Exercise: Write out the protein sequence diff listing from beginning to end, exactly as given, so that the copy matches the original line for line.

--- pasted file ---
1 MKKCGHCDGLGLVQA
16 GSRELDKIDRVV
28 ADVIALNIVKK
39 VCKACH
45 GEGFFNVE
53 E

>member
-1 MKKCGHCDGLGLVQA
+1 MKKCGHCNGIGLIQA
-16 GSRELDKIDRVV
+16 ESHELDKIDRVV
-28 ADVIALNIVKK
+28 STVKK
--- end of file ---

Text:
1 MKKCGHCDGLGLVQA
16 GSRELDKIDRVV
28 ADVIALNIVKK
39 VCKACH
45 GEGFFNVE
53 E

>member
-1 MKKCGHCDGLGLVQA
+1 MKKCGHCNGIGLIQA
-16 GSRELDKIDRVV
+16 ESHELDKIDRVV
-28 ADVIALNIVKK
+28 STVKK